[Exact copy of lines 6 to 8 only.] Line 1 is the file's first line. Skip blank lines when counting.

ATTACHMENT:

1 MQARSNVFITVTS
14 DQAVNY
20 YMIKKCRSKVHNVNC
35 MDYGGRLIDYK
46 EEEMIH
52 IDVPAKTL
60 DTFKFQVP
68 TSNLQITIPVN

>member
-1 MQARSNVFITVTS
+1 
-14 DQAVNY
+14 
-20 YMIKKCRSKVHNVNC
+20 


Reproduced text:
52 IDVPAKTL
60 DTFKFQVP
68 TSNLQITIPVN